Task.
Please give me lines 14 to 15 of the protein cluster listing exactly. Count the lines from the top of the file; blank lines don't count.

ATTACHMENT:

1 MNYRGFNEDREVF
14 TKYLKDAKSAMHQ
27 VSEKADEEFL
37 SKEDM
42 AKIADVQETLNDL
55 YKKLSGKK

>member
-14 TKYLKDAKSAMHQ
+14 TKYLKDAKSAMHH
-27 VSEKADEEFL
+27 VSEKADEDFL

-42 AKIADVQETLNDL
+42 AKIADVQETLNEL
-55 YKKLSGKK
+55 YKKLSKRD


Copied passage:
-55 YKKLSGKK
+55 YKKLSKRD